Internally, evidence suggests that the individuals making up the higher echelons of Egypt's judicial system are a small clique that has gained considerable benefits - especially from the Mubarak regime - who will do what they can to keep others out.

Nonetheless, Mubarak's acquittal, despite coming directly from a court, was never really a judicial matter. It never should have been portrayed that way, and should never have been an acceptable path to resolution. For one, many legal experts - pro- and anti-Mubarak - have been saying that unless there was a definite smoking gun and cooperative prosecutors, it would be difficult to legally tie the crimes, whether for murder or corruption, directly to the person of the former president.

Second, and most importantly, making it a purely judicial battle meant casting aside the real reasons why there had to be a "trial" of sorts to begin with.

For three decades, he had presided over the systematic decay of many Egyptian institutions - not least of which was education. Police brutality and corruption had existed before Mubarak, but during his time in power they had taken on new, and some would argue more egregious, forms.

The crimes of which he was convicted during the 18-day uprising could not have truly been expressed, much less resolved, in a court of justice



The crimes of which he was convicted during the 18-day uprising could not have truly been expressed, much less resolved, in a court of justice. Attempting to do so would allow some to tie the case to the very fairness of the revolutionary movement itself.


During one of the more recent court hearings of deposed President Mohamed Morsi, he apparently yelled out: "I am still the president of Egypt!" to a bemused judge.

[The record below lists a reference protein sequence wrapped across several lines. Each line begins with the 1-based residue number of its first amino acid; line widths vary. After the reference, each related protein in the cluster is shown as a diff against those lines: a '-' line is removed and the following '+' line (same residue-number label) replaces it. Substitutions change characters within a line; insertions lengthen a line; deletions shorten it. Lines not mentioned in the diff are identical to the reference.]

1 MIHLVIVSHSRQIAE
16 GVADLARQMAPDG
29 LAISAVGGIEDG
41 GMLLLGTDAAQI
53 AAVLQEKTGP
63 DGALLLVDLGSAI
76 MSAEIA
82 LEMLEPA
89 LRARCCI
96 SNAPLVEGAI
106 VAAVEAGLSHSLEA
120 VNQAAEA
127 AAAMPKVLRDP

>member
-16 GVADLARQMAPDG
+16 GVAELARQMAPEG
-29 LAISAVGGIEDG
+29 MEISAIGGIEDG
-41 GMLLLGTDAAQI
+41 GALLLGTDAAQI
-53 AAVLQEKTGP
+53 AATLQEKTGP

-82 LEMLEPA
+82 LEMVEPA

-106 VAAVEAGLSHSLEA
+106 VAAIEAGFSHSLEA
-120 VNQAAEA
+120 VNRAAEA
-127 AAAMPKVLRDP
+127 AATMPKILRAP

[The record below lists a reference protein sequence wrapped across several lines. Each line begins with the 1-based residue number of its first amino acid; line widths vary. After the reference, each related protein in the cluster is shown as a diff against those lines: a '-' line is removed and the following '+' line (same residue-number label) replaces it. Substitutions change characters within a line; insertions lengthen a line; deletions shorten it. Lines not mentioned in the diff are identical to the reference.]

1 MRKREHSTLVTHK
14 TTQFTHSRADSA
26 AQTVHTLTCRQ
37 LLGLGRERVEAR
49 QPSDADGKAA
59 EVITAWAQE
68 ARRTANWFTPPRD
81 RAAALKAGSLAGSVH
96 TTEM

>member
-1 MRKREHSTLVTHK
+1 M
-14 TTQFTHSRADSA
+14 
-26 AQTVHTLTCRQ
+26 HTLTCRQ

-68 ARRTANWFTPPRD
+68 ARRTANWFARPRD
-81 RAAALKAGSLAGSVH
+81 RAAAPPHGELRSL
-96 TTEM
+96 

It would have been a sad and pathetic moment, if it wasn't also damning evidence of the fact that Morsi, along with the Muslim Brotherhood, live in a world that is completely detached from the reality of power in Egypt and how it relates to society.

It is for these reasons that many, regardless of judicial evidence, are not upset to see Morsi behind bars.

His negligence and ineptitude as president, even for a year, have had far-reaching repercussions across a society in the middle of major transitions.

Similarly, many weren't even thinking of Muburak's "trial". When he was acquitted, shock and anger were far from the first emotions to take hold.

Rather it was more like an added weight to an already heavy feeling, acknowledging that the most backwards and damaging elements of the "deep state" of which Mubarak was a part, is entirely intact - and will continue to dig its claws into the back of Egypt.

His exoneration was not an event in and of itself, but yet one of many reminders that the struggle to supplant the corrupt layers of individuals and institutions impeding any path to progress are still strongly intact.

Mohamed ElMeshad is a journalist and a PhD candidate at SOAS, focusing on the political economy of the media. He extensively worked in Egypt, Bahrain, West Africa, the UK and US. Recently, he contributed to the Committee to Protect Journalists’ book, Attacks on the Press (2015).

Opinions expressed in this article remain those of the author and do not necessarily represent those of The New Arab, its editorial board or staff.